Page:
כִּי חֶסֶד חָפַצְתִּי, וְלֹא-זָבַח; וְדַעַת אֱלֹהִים, מֵעֹלוֹת.
For I desire loving-kindness, not sacrifices; knowledge of G-d rather than burnt offerings.
For that Christian, they thought that the purpose was not supposed to be obsessed with sacrifice, but with developing a closer relationship to G-d. I thank him/her for that insight because it helped me think about how that verse had and still does apply to Jews.
Before I continue with that thought, however, I would like to tell you an anecdote of when I was in Israel back in 2008. I was praying at the Kotel with my tefillin on. After I was done davening, I went to return the tefillin that the Chabad rabbis had so generously lent me. They asked me what I was doing in Israel, and I told them that I was on the Birthright trip. After asking a bit more about my background, the following conversation ensued:
Chabad Rabbi: Do you keep kosher?
Me: Glatt kosher? No.
Chabad Rabbi: Do you keep Shabbos?
Me: Shomer Shabbos? No.
Chabad Rabbi: Well, stay with us for a few days after your Birthright trip, and we'll teach you how to be a real Jew.
The only thing that could run through my mind was "Excuse me?!" Apparently, for these rabbis, the two indicators of what made a "real Jew" was keeping kosher and Shabbos. It's safe to say that this is but one scenario where I came to learn of Orthodoxy's overt emphasis on the ritualistic aspect of Judaism. I started asking myself why that is the case. In his book A Code of Jewish Ethics: You Shall Be Holy, which, by the way, is an excellent read, Rabbi Joseph Telushkin (p. 22) does a good job at providing two reasons for this phenomenon:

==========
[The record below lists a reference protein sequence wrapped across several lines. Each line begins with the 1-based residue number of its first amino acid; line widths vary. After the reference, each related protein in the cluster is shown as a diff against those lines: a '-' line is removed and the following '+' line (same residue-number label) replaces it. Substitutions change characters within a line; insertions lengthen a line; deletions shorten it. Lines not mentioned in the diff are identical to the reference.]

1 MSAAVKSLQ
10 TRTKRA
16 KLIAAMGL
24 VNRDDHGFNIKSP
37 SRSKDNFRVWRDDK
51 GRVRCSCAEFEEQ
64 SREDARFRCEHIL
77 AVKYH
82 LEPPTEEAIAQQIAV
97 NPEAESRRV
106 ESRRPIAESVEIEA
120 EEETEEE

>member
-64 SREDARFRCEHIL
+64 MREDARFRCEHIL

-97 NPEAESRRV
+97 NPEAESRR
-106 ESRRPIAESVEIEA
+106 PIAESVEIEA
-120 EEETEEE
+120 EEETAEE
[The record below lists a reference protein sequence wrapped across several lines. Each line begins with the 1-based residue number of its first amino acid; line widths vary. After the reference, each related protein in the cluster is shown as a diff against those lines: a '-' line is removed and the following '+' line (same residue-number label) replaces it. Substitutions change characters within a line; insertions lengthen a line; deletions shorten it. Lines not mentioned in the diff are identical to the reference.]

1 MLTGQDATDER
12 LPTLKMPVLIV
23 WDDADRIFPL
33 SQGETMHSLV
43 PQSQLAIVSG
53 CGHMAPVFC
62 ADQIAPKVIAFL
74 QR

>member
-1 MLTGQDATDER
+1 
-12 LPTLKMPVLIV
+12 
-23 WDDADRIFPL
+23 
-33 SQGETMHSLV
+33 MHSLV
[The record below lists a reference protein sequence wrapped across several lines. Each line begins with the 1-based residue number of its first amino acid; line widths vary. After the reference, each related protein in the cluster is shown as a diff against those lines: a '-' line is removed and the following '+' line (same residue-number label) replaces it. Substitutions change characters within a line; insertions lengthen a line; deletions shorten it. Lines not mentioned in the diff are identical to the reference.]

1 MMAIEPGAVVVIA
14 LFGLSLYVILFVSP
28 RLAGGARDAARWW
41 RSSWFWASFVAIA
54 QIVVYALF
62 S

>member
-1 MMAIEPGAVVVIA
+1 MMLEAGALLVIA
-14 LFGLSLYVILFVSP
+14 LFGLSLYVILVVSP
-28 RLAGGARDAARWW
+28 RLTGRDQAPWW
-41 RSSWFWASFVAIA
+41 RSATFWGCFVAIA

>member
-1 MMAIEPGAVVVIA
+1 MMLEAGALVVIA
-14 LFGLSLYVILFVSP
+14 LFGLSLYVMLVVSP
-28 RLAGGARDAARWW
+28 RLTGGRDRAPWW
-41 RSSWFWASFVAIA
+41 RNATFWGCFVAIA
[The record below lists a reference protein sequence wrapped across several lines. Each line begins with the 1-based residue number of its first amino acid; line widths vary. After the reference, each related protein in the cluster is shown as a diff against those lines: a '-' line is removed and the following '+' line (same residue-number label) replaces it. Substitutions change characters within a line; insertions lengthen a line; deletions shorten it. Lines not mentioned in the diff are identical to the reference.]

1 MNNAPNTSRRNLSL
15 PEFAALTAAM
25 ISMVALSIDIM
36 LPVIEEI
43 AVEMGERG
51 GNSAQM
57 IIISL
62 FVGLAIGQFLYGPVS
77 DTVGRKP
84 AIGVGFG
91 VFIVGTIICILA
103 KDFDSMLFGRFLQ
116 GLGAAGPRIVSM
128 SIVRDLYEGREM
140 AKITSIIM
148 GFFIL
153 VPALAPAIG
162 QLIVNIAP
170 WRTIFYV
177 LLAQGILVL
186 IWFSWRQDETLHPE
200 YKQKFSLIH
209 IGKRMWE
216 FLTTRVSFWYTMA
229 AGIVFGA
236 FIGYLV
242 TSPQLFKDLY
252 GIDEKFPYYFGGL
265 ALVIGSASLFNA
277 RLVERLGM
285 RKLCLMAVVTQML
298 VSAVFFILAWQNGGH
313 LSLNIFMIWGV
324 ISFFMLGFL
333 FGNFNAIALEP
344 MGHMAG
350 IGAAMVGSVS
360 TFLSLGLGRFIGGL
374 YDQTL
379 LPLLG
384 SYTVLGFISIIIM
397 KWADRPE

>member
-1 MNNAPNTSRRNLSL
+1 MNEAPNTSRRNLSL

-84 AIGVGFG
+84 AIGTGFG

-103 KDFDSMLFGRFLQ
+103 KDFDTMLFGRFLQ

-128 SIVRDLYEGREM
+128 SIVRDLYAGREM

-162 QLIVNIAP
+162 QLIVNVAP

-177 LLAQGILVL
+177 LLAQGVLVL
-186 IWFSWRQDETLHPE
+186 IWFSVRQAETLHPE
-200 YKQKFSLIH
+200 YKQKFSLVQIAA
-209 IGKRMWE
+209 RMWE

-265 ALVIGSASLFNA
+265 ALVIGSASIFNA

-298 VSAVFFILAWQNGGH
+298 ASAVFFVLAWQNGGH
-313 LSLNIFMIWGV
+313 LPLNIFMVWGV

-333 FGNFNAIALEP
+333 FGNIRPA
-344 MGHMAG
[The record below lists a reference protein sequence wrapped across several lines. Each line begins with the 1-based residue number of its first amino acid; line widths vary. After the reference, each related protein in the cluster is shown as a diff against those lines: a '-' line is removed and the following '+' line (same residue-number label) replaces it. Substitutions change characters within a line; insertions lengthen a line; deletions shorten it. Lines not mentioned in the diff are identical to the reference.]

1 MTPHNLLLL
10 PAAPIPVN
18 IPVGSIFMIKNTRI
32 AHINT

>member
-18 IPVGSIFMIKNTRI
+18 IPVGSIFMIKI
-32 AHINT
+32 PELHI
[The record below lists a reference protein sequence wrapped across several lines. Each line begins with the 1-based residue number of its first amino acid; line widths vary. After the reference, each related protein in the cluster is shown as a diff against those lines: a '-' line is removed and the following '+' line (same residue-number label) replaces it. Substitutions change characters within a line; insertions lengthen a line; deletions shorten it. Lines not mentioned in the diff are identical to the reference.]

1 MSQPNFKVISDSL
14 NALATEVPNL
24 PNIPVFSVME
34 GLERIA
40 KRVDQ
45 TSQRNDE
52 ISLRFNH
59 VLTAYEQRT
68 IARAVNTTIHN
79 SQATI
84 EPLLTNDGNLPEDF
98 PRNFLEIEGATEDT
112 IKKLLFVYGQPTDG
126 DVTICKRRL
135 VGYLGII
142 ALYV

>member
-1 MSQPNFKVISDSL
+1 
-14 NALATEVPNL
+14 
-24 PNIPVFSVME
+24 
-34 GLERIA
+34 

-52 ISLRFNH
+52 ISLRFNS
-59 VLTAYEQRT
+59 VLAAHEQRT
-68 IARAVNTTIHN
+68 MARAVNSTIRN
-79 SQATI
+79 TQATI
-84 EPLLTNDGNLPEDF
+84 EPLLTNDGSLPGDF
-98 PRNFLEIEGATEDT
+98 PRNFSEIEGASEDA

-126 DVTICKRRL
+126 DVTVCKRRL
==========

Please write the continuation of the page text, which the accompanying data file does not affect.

1) Preventing assimilation. Jewish ethics, for instance, have more of a universalist bent to them. Although still important for a large majority of Orthodox Jews, ethics are still deemed as secondary in order to make sure that Jews don't go "off the derech." As such, the Orthodox community primarily emphasizes the particularistic, i.e., the rituals of Judaism.
2) Easier to perform ritualistic acts. Is it easy to keep kosher or Shabbos? No. But when you're in a strictly Jewish community, things such as a kosher supermarket or an eruv around your community ease the difficulties of ritualistic practice considerably. Ethical commandments, on the other hand, are difficult to perform, no matter how insulated your community is from the secular world.
Now, am I calling for a dismantling of all Jewish rituals? Of course not! Rituals such as tefillin, tzitzit, and kashrut all bring one closer to G-d, and I can vouch for that based on personal experience. But let's go back to Hosea 6:6 so we can bring some context into what I'm trying to get at. By the time of the later prophets, many thought that the motion of going through the sacrificial process replaced an actual relationship with G-d. As Maimonides points out in the Guide for the Perplexed (III, xxxii), the sacrifices were supposed to be the means rather than the ends. This then begs the question of what the ends are. Look at the verse: the ends are loving-kindness and knowledge of G-d.
Hosea's criticism of Jewish practice rings as true today as it did back then. It is not just about "going through the motions" or reciting the magic formula (i.e., the bracha). Rather, the rituals are supposed to be transformative acts. Rituals make us aware of His presence and that He sustains us. Rituals remind us that we are to be performing acts of kindness as a form of imitatio Dei. When we realize the role that ritual plays within the greater Jewish context, we can greater enhance what it means to develop a true relationship with G-d.